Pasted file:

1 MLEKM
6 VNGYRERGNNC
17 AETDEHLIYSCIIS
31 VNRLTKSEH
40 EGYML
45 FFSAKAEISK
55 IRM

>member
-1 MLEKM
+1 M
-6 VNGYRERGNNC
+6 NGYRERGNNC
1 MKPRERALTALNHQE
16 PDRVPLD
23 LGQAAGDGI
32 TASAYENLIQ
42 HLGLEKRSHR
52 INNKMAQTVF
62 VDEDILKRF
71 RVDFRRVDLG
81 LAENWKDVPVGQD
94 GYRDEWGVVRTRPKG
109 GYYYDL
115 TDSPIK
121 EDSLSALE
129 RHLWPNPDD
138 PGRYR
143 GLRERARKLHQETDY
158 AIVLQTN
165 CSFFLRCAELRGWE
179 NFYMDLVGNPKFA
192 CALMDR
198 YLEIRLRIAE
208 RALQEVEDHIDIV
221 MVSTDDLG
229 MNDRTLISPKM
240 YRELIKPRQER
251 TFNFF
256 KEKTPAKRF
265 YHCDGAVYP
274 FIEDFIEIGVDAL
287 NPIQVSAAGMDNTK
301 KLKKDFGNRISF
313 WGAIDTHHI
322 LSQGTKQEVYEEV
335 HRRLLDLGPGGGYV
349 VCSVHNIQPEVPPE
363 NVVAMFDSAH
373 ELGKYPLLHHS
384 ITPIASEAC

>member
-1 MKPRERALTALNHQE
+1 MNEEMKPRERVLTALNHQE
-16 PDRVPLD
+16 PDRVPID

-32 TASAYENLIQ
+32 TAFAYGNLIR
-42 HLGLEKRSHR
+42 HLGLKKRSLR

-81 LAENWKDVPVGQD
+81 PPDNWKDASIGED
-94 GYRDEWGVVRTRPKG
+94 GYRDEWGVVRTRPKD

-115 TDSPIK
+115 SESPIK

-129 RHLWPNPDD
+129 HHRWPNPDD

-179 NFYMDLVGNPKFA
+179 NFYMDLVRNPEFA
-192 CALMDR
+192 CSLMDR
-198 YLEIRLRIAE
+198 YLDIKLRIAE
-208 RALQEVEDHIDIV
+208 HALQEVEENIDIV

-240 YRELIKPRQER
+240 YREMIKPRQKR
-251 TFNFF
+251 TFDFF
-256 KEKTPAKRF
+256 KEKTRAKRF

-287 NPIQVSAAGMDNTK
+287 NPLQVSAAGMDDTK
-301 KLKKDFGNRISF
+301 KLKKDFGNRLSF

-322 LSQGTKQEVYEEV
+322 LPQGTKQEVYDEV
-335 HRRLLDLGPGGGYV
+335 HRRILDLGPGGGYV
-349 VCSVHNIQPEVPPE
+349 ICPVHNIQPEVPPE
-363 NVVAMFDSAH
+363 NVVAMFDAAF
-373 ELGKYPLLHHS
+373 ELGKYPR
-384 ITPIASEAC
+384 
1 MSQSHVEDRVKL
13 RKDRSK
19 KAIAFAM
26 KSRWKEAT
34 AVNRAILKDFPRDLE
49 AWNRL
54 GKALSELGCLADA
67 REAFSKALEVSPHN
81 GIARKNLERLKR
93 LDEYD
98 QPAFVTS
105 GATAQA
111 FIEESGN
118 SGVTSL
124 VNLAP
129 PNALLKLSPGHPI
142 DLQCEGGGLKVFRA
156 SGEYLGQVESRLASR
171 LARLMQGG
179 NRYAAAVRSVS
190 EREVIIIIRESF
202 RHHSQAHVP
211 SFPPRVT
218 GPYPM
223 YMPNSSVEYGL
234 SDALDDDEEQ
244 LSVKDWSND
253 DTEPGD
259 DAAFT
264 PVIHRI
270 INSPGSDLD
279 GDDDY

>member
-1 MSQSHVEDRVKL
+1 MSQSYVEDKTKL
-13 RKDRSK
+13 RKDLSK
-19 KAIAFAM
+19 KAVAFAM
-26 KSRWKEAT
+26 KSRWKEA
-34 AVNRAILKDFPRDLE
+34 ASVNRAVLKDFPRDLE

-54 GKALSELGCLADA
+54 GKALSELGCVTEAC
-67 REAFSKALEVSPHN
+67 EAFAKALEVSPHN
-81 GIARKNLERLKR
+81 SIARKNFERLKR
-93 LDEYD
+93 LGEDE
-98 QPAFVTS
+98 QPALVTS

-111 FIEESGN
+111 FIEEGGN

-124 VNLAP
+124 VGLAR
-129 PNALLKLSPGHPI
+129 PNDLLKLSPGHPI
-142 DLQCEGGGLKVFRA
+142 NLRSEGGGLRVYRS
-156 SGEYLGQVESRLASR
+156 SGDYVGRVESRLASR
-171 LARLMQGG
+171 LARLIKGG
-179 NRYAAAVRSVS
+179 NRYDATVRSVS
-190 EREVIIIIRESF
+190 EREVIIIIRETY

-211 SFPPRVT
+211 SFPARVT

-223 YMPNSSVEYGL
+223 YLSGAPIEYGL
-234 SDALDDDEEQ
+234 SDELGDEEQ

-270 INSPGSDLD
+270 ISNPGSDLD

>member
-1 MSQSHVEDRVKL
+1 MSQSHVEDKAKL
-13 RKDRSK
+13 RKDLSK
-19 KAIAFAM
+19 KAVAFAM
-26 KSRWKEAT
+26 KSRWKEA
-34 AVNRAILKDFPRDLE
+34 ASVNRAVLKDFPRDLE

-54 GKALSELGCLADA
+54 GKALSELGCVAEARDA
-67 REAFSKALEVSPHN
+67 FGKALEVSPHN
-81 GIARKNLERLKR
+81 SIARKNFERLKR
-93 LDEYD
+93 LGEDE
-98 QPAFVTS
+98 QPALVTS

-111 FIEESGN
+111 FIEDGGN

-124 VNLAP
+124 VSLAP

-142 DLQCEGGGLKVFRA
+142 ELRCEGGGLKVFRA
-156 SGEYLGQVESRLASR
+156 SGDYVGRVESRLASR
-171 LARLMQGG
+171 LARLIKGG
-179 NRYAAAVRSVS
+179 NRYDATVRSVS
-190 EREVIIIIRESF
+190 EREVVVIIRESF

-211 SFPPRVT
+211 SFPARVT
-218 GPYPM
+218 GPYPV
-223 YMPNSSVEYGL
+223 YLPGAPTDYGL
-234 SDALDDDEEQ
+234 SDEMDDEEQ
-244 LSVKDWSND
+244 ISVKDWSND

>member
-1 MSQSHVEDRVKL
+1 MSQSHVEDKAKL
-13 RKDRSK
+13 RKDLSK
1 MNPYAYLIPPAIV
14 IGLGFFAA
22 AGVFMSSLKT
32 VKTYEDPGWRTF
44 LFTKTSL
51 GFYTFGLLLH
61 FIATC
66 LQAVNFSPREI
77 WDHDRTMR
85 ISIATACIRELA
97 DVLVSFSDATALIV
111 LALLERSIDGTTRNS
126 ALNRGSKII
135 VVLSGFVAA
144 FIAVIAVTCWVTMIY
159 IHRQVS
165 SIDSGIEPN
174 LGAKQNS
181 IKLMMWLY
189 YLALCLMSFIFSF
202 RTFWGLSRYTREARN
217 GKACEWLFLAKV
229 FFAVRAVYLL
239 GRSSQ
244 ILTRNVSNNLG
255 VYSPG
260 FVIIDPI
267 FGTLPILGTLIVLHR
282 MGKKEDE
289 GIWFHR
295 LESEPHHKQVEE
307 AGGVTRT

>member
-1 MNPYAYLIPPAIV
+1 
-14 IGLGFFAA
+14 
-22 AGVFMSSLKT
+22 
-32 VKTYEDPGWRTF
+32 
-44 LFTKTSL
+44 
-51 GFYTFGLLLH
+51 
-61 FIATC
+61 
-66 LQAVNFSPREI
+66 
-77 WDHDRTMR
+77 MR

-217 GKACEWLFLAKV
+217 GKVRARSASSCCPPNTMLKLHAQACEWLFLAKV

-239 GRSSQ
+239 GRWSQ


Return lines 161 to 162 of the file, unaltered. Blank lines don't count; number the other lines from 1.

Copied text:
-171 LARLMQGG
+171 LARLIKGG